K2P channel C-type gating involves asymmetric selectivity filter order-disorder transitions. Lolicato, M., Natale, A.M., Abderemane-Ali, F., Crottes, D., Capponi, S., Duman, R. Wagner, A., Rosenberg, J.M., Grabe, M., Minor, D.L. Jr., Science Advances 6 eabc9174 (2020)
Polynuclear Ruthenium Amines Inhibit K2P Channels via a "Finger in the Dam" Mechanism. Pope, L., Lolicato, M., Minor, D.L. Jr., Cell Chemical Biology 27, 511-524 (2020)
Structure of the saxiphilin:saxitoxin (STX)complex reveals a convergent molecular recognition strategy for paralytic toxins. Yen, T.-J., Lolicato, M., Thomas-Tran, R., Du Bois, J., and Minor, D.L. Jr., Science Advances 5 eaax2650 (2019) View Press
SARAF luminal domain structure reveals a novel domain-swapped β-sandwich fold important for SOCE modulation. Kimberlin, C.R.,Meshcheriakova, A., Palty, R., Karbat, I., Reuveny, E., and Minor, D.L. Jr. Journal of Molecular Biology 431 2869-2883 (2019)
A selectivity filter gate controls voltage gated calcium channel (CaV) calcium-dependent inactivation. Abderemane-Ali, F., Findeisen, F., Rossen, N.D., and Minor, D.L. Jr., Neuron 101 1134-1149 (2019)
A Calmodulin C-Lobe Ca2+-Dependent Switch Governs Kv7 Channel Function. Chang, A., Abderemane-Ali, F., Hura, G.L., Rossen, N.D., Gate, R.E., Minor, D.L., Jr., Neuron 97 836-852 (2018) View Video Abstract
Protein and chemical determinants of BL-1249 action and selectivity for K2P channels. Pope. L., Arrigoni, C., Lou, H., Bryant, C. Gallardo-Gadoy, A., Renslo, A.R., and Minor, D.L. Jr., ACS Chemical Neuroscience 9 3153-3165, (2018)
Global versus local mechanisms of temperature sensing in ion channels. Arrigoni, C. and Minor, D.L. Jr., Pflügers Archiv: European Journal of Physiology 470 733-744 (2018) PMID: 29340775 PMCID: PMC5945320
K2P2.1(TREK-1):activator complexes reveal a cryptic selectivity filter binding site. Lolicato, M., Arrigoni, C., Mori, T., Sekioka, Y., Bryant, C., Clark, K.A., Minor, D.L., Jr., Nature 547 364-368 (2017)
Unfolding of a temperature-sensitive domain controls voltage-gated channel activation. Arrigoni, C., Rohaim, A., Shaya, D., Findeisen, F., Stein, R.A. Nurva, S.R., Mishra, S., Mchaourab, H.S., and Minor, D.L., Jr., Cell 164 922-936 (2016)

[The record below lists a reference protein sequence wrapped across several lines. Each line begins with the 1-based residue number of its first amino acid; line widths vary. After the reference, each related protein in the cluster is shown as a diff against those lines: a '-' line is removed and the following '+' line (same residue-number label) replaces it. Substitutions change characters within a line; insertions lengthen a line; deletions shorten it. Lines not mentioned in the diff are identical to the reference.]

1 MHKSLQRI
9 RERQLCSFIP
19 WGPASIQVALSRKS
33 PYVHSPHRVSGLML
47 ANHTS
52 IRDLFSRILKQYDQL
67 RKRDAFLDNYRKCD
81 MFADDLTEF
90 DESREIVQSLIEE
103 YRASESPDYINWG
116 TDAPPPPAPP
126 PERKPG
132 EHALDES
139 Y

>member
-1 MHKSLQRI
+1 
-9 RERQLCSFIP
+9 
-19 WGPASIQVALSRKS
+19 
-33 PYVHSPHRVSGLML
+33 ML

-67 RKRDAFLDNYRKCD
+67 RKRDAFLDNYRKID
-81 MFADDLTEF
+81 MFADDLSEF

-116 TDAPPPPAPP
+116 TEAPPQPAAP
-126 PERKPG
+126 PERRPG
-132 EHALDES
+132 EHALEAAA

MINOR LAB RESEARCH
Our lab employs a range of biochemical, biophysical, structural, and chemical biology approaches to examine the molecular structures and functions of various classes of ion channels including members of the voltage-gated potassium, voltage-gated calcium, voltage-gated sodium, and K2P channel families. Our research relies heavily on X-ray crystallography, cryo-electron microscopy, isothermal titration calorimetry, circular dichroism, and other biophysical methods. Because ion channel structure is intimately tied to function, an equally crucial part of our efforts implements structure-based tests of ion channel function using electrophysiological recordings in live cells.
Because most channels suffer from poor pharmacological profiles that limit the ability to connect ion channel genes with their physiological functions, our lab also has a strong effort to develop novel ion channel modulators. The development of new selective inhibitors and activators of channel function should provide new tools for ion channel research and may lead to the development of novel, ion channel directed pharmaceuticals.
Ion channels are the targets of many naturally occurring small molecule toxins such as saxitoxin (STX), the paralytic agent produced by oceanic ‘red tide’ blooms. The mechanisms by which animals that carry or regularly encounter such toxins resist poisoning remain poorly understood. In parallel with our interest in ion channels, we seek to uncover the molecular mechanisms of toxin resistance conferred by toxin binding proteins that act as ‘molecular sponges’ that neutralize the toxin such as STX by sequestration. Understanding the basic rules for how proteins recognize STX and other toxins should aid in the development of new means to detect and neutralize such toxins.
MINOR LAB LIFE
The Minor lab is located in the Smith Cardiovascular Research Building at the UCSF Mission Bay Campus in San Francisco. If you are interested in joining us, please see here.